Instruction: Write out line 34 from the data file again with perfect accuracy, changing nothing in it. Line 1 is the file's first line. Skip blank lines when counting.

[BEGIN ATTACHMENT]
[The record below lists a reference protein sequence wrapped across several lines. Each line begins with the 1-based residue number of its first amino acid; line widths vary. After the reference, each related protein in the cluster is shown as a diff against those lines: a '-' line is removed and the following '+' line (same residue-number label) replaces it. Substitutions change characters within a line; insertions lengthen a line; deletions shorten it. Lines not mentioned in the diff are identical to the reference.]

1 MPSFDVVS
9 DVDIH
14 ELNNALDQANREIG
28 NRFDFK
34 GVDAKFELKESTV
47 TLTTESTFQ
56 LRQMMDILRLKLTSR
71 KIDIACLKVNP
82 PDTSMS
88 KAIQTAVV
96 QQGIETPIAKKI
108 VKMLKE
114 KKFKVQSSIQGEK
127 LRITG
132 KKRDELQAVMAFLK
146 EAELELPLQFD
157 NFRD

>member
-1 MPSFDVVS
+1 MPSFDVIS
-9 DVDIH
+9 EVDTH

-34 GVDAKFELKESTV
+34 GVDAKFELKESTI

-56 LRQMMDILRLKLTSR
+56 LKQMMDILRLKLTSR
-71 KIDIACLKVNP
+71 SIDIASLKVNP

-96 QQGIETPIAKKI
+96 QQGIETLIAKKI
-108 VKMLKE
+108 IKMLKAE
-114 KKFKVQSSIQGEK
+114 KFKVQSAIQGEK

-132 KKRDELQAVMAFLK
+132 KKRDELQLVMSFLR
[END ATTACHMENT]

-114 KKFKVQSSIQGEK